Hope Star from Hope, Arkansas on October 7, 1939 · Page 2
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Hope Star from Hope, Arkansas · Page 2

Hope, Arkansas
Issue Date:
Saturday, October 7, 1939
Page 2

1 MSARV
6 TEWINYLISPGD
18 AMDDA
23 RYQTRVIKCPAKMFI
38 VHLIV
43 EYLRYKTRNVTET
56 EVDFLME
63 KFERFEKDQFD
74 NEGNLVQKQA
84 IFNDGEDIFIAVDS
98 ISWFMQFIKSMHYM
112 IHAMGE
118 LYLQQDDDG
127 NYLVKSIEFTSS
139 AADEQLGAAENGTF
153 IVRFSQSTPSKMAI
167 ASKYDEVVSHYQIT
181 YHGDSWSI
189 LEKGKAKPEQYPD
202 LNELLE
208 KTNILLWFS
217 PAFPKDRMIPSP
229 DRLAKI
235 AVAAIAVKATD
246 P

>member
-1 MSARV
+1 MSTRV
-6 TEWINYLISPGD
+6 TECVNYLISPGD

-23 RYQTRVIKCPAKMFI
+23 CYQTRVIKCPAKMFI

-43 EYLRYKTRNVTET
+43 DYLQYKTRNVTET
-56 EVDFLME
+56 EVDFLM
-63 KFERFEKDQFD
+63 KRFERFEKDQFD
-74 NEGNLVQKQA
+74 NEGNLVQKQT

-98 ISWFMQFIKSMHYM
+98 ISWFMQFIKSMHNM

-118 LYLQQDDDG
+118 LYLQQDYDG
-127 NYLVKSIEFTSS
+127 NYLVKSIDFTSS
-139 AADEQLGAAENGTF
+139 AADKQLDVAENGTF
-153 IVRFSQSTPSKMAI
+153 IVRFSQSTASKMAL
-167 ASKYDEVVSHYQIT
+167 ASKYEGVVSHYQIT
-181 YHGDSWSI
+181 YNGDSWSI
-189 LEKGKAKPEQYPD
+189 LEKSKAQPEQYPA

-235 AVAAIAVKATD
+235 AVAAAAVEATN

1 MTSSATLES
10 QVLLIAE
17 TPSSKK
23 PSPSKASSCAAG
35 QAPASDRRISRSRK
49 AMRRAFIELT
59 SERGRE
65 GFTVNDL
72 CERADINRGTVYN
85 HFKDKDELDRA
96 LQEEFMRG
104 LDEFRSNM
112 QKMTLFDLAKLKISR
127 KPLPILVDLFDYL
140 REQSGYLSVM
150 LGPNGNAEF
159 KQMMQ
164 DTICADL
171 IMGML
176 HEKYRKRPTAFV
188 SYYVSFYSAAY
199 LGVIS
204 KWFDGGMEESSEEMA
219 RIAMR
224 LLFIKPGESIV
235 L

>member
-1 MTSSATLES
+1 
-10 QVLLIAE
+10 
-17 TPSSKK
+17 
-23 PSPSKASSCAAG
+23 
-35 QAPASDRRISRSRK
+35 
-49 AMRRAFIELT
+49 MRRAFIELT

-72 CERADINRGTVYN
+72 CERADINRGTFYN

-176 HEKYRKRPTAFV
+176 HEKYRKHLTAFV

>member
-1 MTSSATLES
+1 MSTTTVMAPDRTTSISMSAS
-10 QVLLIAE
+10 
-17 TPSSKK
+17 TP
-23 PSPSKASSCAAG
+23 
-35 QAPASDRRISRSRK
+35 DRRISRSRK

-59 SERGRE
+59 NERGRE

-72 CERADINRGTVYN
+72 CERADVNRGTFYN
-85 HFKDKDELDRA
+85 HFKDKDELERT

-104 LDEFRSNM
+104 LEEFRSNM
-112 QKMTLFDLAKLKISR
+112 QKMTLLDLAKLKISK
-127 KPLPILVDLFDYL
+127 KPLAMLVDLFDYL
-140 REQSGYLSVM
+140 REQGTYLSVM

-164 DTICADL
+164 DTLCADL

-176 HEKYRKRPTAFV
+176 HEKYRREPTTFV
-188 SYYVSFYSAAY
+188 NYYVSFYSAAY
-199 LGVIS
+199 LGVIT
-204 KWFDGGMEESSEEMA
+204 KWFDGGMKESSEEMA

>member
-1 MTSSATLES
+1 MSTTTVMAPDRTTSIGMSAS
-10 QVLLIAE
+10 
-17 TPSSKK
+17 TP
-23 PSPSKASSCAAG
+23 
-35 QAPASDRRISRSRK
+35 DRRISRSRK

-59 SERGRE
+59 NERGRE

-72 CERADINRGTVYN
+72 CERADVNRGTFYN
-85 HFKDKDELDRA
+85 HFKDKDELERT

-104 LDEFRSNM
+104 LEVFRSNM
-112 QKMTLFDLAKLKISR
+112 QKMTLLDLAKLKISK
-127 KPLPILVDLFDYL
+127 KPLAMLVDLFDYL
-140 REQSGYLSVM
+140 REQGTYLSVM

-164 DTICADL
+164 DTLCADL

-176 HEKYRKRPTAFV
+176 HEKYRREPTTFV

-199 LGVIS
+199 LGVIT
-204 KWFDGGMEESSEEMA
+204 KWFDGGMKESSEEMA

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**dfe WO HOPE STAR, HOPE, ARKANSAS Saturday, October 7, 1030 Star Stay of Hope, 1899; Press, 1927. Consolidated January 18, 1929 O Justice, Deliver Thy Herald From False Report: Published every week-day afternoon by Star Publishing Co., Inc. C. E. Palmer and Alex. H. Washburn, at the Star building, 212-214 South Walnut street, Hope, Ark. C. E. PALMER, President ALEX. II. WASHBURN, Editor and Publisher (AP) —Means Associated Press. (NEA)—Means Newspaper Enterprise Ass'n. Subscription Rate (Always Payable in Advance): By city carrier, per week 15c; per month 63c; one year $6.50. By mail, in Hempstead, Nevada, Howard, Miller and LaFayette coxinties, $3.50 per year; elsewhere 56.50. . • Member of The Associated Press: The Associated Press is exclusively entitled to the use for republication of all news dispatches credited to it or not otherwise credited in this paper and also the local news published herein. Charges on Tributes, Etc.: Charge will be made for all tributes, cards of thanks, resolutions, or memorials, concerning the departed. Commercial newspapers hold to this policy in the news columns to protect their readers frenta deluge of space-taking memorials. The Star disclaims responsibility or the safe-keeping or return of any unsolicited manuscripts. Business Takes Large Grain of Salt With Boom Encouraging indeed is the marked tendency of the business world to take with a large grain of salt the upsurge of business due directly and indirectly to the European -war. Coining just when it did, the upsurge was welcome, and the prospect of profitable business is pleasant to many firms who for the past two years have been operating in the red. Bill there is very little of the wild hullabaloo that greeted the "war boom" of 1915- and 1916. Like everything else, the business situation is different. And like everybody else, business men learned something last time. .It ; is entirely possible that direct war business may not be nearly as great fhis time, as last, even if the arms embargo should be repealed. In the first place, the British, and French are 'much better equipped to supply themselves. They have had a year's clear warning, and the horrible shortage of shells and -,vnr materials which so hurt the British in 1914 is unlikely this time. Instead of three important arms plants in Britain, as in 1914, there are hundreds today. The French, whose best industrial territory was immediately taken from them in 1914, do hot 'face this handicap today. Such buying as these countries do in the United States will be organized and centralized this time, not wildly competitive. In fact, such' uplift as business has seen thus far is only to a small extent attributable directly to war buying. Most of it has come from the stimulus which war conditions gave to domestic buying, from our own arms program, and from orders shunted to the United States from countries cut off from Europe. Steel production at above 84 per cent of production may not hold that pace being apparently far ahead of consumption. Farm corrtmodity prices are up but still far below parity. Railway earnings for August show that marked improvement in that field had begun before the war broke. Chilean, Brazilian and Portuguese railway equipment orders in prospect are war business only indirectly. So -are other orders from neutrals. The most hopeful side of this "war boomlet" is the restrained way in Which business leaders are facing it. Repeated warnings have come from many of theM against overoptimism, overspleculation, overexpansion - Quick, excessive profits will only be taken away by taxation, 'whereas if such profit margins are turned as far as possible into cheapened prices leading to an expanded domestic market, the gains made may be solidified and made a bulwark for the future when contraction follows abnormal war conditions, This policy is no theory urged by impractical dreamers, but a sound statesmanlike course put forward by such pragmatists as the American Bankers Aso ers Association. Such uplift as war conditions bring to business -must be regarded not as something^ in itself, but simply as a chance to reduce unemployment and the relief burden, to get budgets back on a sounder basis and" splidly to our feet. in short, to get • THE FAMILY DOCTOR. T. M. NCO. U. fl. »AT. Off By DB. MORRIS FISHBEIN of the American Medical AsMdaMea. -|| Hygela, the Health Blood Donors Registered, Examined to Make Trans;.; . fusions Safer, Quicker .Elood transfusion is today a fundamental methods 'of treatment in practically every hospital. More progress has been made in the use of blood for the control of disease during the last ten years than in all the previous history of this method. The first attempt to transfuse blood from one person to another was made several hundred years ago. Many superstitions are attached to ir«, ldea> The British Parliament in ib»7 passed an act specifically prohibiting transferring of blood from animate to man. This was based on symbolic superstition, because it was felt that the person who receive blood from an animal would tend ,o develop same of the characteris- :ics of the animal. Today we knosv that there is no possible mental effect brought about by the transferring of blood. The modern story of biood transfusion really begins with the time when investigators showed that safe- LOGS BOLTS and ROUND BLOCKS We are now 'in the market for Oak and Gum logs, White Oak, -Overcup, Post Oak, Red Oak, and Ash Heading Bolts. Also Round SWEET CUM Blocks. . For prices and specifications Apply to: Hope Heading Co. Hope, Arkansas Phone 245 ty in the transferring of blood de-t pends on getting blood that, is com-' patlble. TTils means that the blood of the donor will not coagulate or dissolve the Wood cells of the person who receives the blood. As soon as these limitations were established, more attention wns given to developing technic for transferring blood. It wns found that a chemical substance called sodium cir- j trnte would prevent blood from clot-! ting. i This greatly simplified tin- problem i so that today many syringes, two-way j valves mid similar devices are avail- j able fpr transferring blood from one ] person to another. Nothing is gained ,by transferring blood from an animal into man ami, in fact, the process itself is dangerous. There is, however, inucli to be gained by transferring the blood from out' human being to another. At first commercial organizations were set up to provide people who I wanted to make a little extra by giving blood. Th giving blood. The price for a pint of blood varied from nothing at all in case the donor was charitably minded to as much as $50 to S100. It soon became apparent that tin-; was a poor system because there was no adequate control of the health of those who gave tho blood. Bureaus began exploting the donors, paying them certain amounts for giving their Llood but getting the money back by charges for board, room and clothing. In 1929 physicians in New York developed the Blood Transfusion Ret-1 terment Association. Since that time' a registry has been maintained for i donors of blood. > Donors are examined physically. Stu- j dies are mode to be certain (hoy do j not have syphilis and that the lilood ! is in a satisfactory state for transfusion. A standard price has been set in New York of about $35 a pint. After giving blood the donor must remain off the active lisCAfor u period of one week for every fifth of a pint, of blood that he gives. Through co-opertitiun of the Red Cross and of many newspapers in various communities blood donor bureaus are now being set up in many cities and towns of this country. Another recent advance is the establishment of blood banks. Blood can be kept for fairly long periods of time under suitable conditions. Arrangements are made tu keep on hand a sufficinet supply of blood of different types so that it will be available for use when needed. CLUB NOTES • "Th6 More You Tell the Quicker You Sell" • * You Can Talk to Only One Man , 0 Wattt Ads Talk to Thousand." SELL-RENT BUY OR SWAP Ail Want Ads cash in advance Not taken over the ['hon» One tims— li word, minimum 30c Three times—3'Ac word, minimum JWc Six timpM—«R word, minimum 90c Om; month—Igc word, minimum 111.70 Hates are for continuous Insertions only. For Sale iFOR SAI.K--T?r»i,'!h anil Prrsspd Lnm- money , lltM . ;1|ll | shingles. 1'lumo 289W or see extra money by i c| . lll(|(1 W . 1(M , ( ,_ 2 _ ;U|) FOH SALK planting. See County NiirM'i trees. November once, HiMiipF-.tead Fruit nit 1 at •v. A. f{. Whitlow. 2-:, FOH SALF.-Wood or coal hurtling circulating heater. See Hazel Abram at Mary';: Beauty Shop. 2-,'itc FOR SAI.K— Snvo money on your furniture Inlying. Complete i;lock now and used fimiiture, bfxls. stoves, tables, .suites. I'Yanlilin Furniture Co.. Kim .Street. 2-:it<: Wanted Highest prices paid for Men's. Hoy; shoes, punts, .suits; Ladies shoes alii coats. Patterson's Cuslt Store. East 2n Street. 2-Glc Lost LOST—Brown leather billfold, badly worn, contained money, drivers iiren.se iiul receipts. Upward. Think lost on Highway 211 or in Hope. Return t<> Hope Star. 3-lltp LOST-Cioodrieh Silvertown Heavy duty, ti ply 1:1 im-h i>>". No. WMlSMii"'. Liberal Reward, A. .1. Sinilh, Hussion Rt. 2, Box ill l| -"l 1 LOST- "Ci<i<»li U'h Silvi-rtiiwn Duty, wheel and tire. I! ply, l.'i ii No. (illllM-tJf). S5.UO reward. Smith. HOSJ.IMII HI. '!„ Box !IJ. ANSWER TO CRANIUM CRACKER \'iii;t- One Sail! I'l' P.in/it?. Ami id i Yi'ik l.y.,, |V|Y \icali nt the Dorr— Wi'sh.--(.'T') A New .v.in. traveling in this num. i,' tiinjK' <>f the Olvmjiir i-cii- > ..ni-'i up to :i I'll;; drivrr ln-n> ,,.-,! ii- niuKfil: ii-r t.iM'1 V.'lld dt' 1' I .111 :K in ,•; I. uill lllTt\" • ihi- ilcivi-r cnulil .'i.-v.iM a >!"0 \A :; V. t'M- pit. Ut-i! H|. ! >V ll-.r til! .' OUT OUR WAY By J. R. WILLIAMS W ANTI-ID --Now or renewal sub- •i-ripliun for any maga/ine. See Chas. Id'.vnenuii at City Hull. 7-litc Service* Offered SKRVICKS OFKERED-Sce Hempstead Mattress Shop, 712 West Fourth, for new and re-built. Phone Paul Cobb'C.18-,1 Sept. '26 1M. FOR SALK-Minnow:: at Ifith anil Sprint; Hill linad. A. R. Nowbcrry. «-:HP FOH SALF, — Registered Poland China pigs. .1. R. Ellen at Hope Hardware. 7-:n I Our plant is again open for Meat Curing and your patronage will bo appreciated. Hume IL-P Company, Fast :ird Street. Hhone '14. O2-lmo Opportunities Offered Found KOUND-Mnn'.s vesl. blue with white stripes. Apply Hope Star office. 7-:itdh For Rent FOR 'RENT--Two good resiliences. See Middlebrook.s Grocery. 4-3tc FOR KENT—-One 3 room furnished apartment and two 2-room furnishi.-d apari'mcnts, Oamge, Utilitios Piiid. Mi?s Mary Middli-brooks, 11104 South Main, Phono .'i(M. C-3tp FOR RKNT--Wheel chair. Ueynerson at Cits' Hall. Men and Women—Interested in niiiking far above average weekly earning!; operating route of cigarette and confection machines. Exclusive territory. Small investment. RF.GAL PRODUCTS CO. I>pt. D, Madison, Wisconsin. 4-lttp Room and Board Riiom and board. Mrs. T. K. Urrey. plume 034, :i1. r > W. Division St. 5-:ilc Radio Repair Guaranteed Radio Repair Service and replacement parts. Tubes tested. Radio Service, Phone 8(1(1. Ray Alien / vVftLL CAM TH' "1 IMF- OP \\M--lM A NEW OMt'. IF WE CAM RMD IT SURB A IMCH EVF BOLT IM THIS PILE A WHIL.P F-IMD THA F.VC By EDGAR MARTIN The Liberty Hill home demonstration club met at the home of Mrs. J. E. Starns Tuesday, October -I. Our nesv agent Miss Fletcher was with us for the first time. A good demonstration was given by her on home furnishing. Refreshments were hostess and everyone served by the reported a nice Brothers MOUNT SHASTA, Calif.-f/Pi- Two | laborers being called for foi-eat fire' duty thought it peculiar that there should be two men named Jnngers in the same truck. They got to discussing matters, found thew were brothers who were separated in Spokane 20 years .rfgo. Little Tommy had spent his first day at school. Mother was anxious to know how he had got on. ''What did you learn, dear?" she asked. "Didn't lenrn nothin'," came the discouraging reply. "Well, then, what did you do' mother persisted. "Didn't do nothin". A woman wanted to Know how to spoil 'dog.' and 1 told her. Thai's all." • NEW WORLD GOVERNOR Not Measured In Terms of MONEY The truzt you place in us in filling perscriptions has no dollar and cents value. It is something priceless, which we endeavor to earn at all times. This is an appropriate time to again pledge that only quality ingredients, compounded by experienced pharmacists, shall ever go into a prescription filled here! SEE YOUB DOCTOR When prescriptions axe needed call.. t. WARD & SON The Leading Drofglat "We've Got «" PHONK C2 Molorcyole- Delivery HORIZONTAL 1 Last Dutch governor of what is now New York. 13 To peruse. 11 Indian boat. 15 Epoch. 16 Weapon. 18 Correct. 20 Twitching. 22 Measure. 23Taro paste. 25 Places in layers. 27 To accomplish 44 Wee. 28 Holding tool. 45 Stop watch. 30 To daub. 47 Jewel. 31 Trunk 49 Form of "be. 1 drawer. 51 Wearied. 33 Flightless 53 South bird. America. 35 To dine. 54 Cow's call. 36 Therefore. 5G Coffeehouses. 37 Organ of 58 Inlet, hearing. GO Career. 38 Joint agent. 62 He was a 40 Brooch. - fighter 0141 Right. • - . 42 Mortar tray. 63 He lo:t a 43 Circle part. in battle. Answer to Previous Puzzle VERTICLE 2 Pale brown, 3 Male eat. 4 Measure of type. 5 South Carolina. C Gob. 7 Single thing. 8 Ascetics. D Impetuous forces. 10 Southeast, 11 Skill. J2 Annelid. 1C Nt-'.v York was called New in his day. 17 Feather scarf. 19 To care for surgically. 21 Holland lost his to England. 23 To handle. 24 Excessive. 26 Roosted. 28 Vehicle. ' 29 Blue grass. 32 Rodent pest. 34 Turkish chief officer. 36 Wrong, 38 Humorous. 39 Unit of work. 403.1418. 42 To strike. 46 To ascribe. 48 Geographical drav/ing. 50 Thick-billed finch- 52 Lair. 55 Lubricant 57 Sun. 59 Paid public-it) Cl Musical note. BOOTS AND HER BUDDIES Aw www ! SORfeY ANO Wt'U_ Zero Hour By ROY CRANE / METHINKS THE TI NAG TO STRIKE TROY IS AT HAND.' WHAT SAY, MINERVA? OH, DOCTOS...) THAT'S HKRP TO HOW MUCH /SAY, HELEN--THE LONGER ? /GENERAL GOTA PRETTV STIFF CRACK ON THE SKULL! ( ALL RIGHT, ) BOWS-- U.ETSGO! WHILE ALLEV OOP, VICTIM OF A PECULIAR ACCIDENT, STRUGGLES BACK TD CONSCIOUSNESS, THE WOODEN HORSE WITH ITS SINISTER CARGO OF GREEK SHOCK TROOPS STANDS IN THE TROJAN PUBLIC SQUARE. A THIN MOON PEJECTEP- LV SINKS POWN INTO THE ANCIENT SEA 10-7 i, _-.7//•-,; .;'/!•)• --V.' \ / ', &Mm-M There Goes Everything WASH TUBES By V. T. HAM LIN CQtAE QUICK'.! SOMETHING TERRIBLE THE NORTH RIM OP THE VOLCANO BEEN BLOWN WA//W. THE OCENvl 1& WHERE THE TEMPLE OF BEAUTV USED TO BE THERE'S HO \ VELIOW FRECKLES AND HIS FRIENDS Complete Approval By MERRILL BLOSSER rf~ ALL SET \ I FOR TONIGHT, I FRECKLES, MY I \ BOY ? X / we SURE ARE,MR. / PREHTISS I'M TfeYING TO ARRANGE THE BAND V FOR. THE BEST EFFECT/ 1 TMlM< THE SAXOPHONES SHOULD BE PLACED CLOSER, TME- FRONT WITH THE DRUMS FARTHER. BACK/ MY OLDCST DAU3HTEP BOY .' BEYOND HER AND SPOILED BEYOND REPAIR THAT SOUNDS LIKE A SENSIBLE IDEA / WHOS THE? PRETTY GIRU, MR, PRENTISS ? Ore , sun's A&OUC 'THE JOB OP SPOILING J. EVER RED RYDER By FRED HARMAN WtREVIOLF KNIFet) OL INTO MOONLIGHT CLEARING BUT HOW CW'-l 'THROW KNJIVE .RY THOUGH